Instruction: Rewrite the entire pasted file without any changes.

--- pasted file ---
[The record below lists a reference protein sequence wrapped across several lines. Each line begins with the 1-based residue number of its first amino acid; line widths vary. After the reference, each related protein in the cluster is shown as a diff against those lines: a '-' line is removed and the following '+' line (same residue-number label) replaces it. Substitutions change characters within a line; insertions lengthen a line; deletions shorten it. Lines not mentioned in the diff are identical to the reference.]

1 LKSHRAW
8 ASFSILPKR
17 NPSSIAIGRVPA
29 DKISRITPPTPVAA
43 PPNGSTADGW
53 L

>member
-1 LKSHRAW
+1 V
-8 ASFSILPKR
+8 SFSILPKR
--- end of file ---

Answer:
[The record below lists a reference protein sequence wrapped across several lines. Each line begins with the 1-based residue number of its first amino acid; line widths vary. After the reference, each related protein in the cluster is shown as a diff against those lines: a '-' line is removed and the following '+' line (same residue-number label) replaces it. Substitutions change characters within a line; insertions lengthen a line; deletions shorten it. Lines not mentioned in the diff are identical to the reference.]

1 LKSHRAW
8 ASFSILPKR
17 NPSSIAIGRVPA
29 DKISRITPPTPVAA
43 PPNGSTADGW
53 L

>member
-1 LKSHRAW
+1 V
-8 ASFSILPKR
+8 SFSILPKR